Govt fast-tracks approval for foreign-produced vaccines
Currently, two vaccines -- Covaxin and Covishield -- are being used for inoculation; Russia's Sputnik V gets go-ahead
India has fast-tracked emergency use approval for eligible foreign-produced shots against COVID-19, in a move to expand its basket of vaccines amid the "highest" surge in the infections in the country and speed up the inoculation drive that got a boost with a third vaccine Sputnik V from Russia getting clearance.
Maharashtra Chief Minister Uddhav Thackeray, meanwhile, announced on Tuesday a statewide curfew in the worst-hit state for 15 days from April 14. "War against coronavirus has begun once again," he said in his address via social media on a day when the state reported 60,212 new COVID cases and 281 fresh deaths.
The announcement by the Union Health Ministry by which the eligible manufacturers of the foreign vaccines are not required to undertake local clinical trials in India could clear the decks for imports of Pfizer, Moderna and Johnson & Johnson shots with certain conditions.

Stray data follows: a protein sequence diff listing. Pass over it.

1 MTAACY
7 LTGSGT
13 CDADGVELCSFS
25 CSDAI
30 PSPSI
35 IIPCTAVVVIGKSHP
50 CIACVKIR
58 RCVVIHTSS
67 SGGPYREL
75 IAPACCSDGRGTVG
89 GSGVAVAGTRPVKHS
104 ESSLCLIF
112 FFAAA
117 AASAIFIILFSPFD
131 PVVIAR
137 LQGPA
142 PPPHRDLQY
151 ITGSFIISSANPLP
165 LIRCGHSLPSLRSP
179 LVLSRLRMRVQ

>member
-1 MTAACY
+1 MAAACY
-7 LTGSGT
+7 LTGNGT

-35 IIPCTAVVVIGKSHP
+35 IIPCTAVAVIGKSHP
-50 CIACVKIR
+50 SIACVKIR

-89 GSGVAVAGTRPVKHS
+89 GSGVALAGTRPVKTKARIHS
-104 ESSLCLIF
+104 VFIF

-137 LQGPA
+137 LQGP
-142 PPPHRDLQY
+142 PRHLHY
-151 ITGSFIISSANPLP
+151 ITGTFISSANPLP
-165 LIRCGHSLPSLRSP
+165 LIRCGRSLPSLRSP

A statement by the ministry said the government has decided that COVID-19 vaccines which have been developed and are being manufactured in foreign countries and which have been granted emergency approval for restricted use by authorities in the US, Europe, the UK, Japan or which are listed in the WHO Emergency Use Listing may be granted emergency use approval in India.
The first 100 beneficiaries of such foreign vaccines shall be assessed for seven days for safety outcomes before it is rolled out for further immunization programme within the country, it added.
"We hope and we invite the vaccine makers such as Pfizer, Moderna, Johnson and Johnson and others...to be ready to come to India as early as possible," NITI Aayog member (Health) Dr V K Paul said at a media briefing.
He termed the government's move as a significant development and a liberal regulatory step that will increase the access to vaccines that are manufactured outside.
"It also opens up eventually doors for import of bulk or import of finished vaccines in vials or import leading to fill and finish in the country," Union Health Secretary Rajesh Bhushan told the media briefing.
Currently, two vaccines -- Covaxin by Bharat Biotech and Covishield by Serum Institute of India (SII) -- are being used for inoculation in India.
With India in the grip of the second COVID-19 wave, Finance Minister Nirmala Sitharaman made it very clear that the government would not go for lockdowns in a big way and rather resort to local containment. The minister said this at a virtual meeting with the World Bank Group president David Malpass.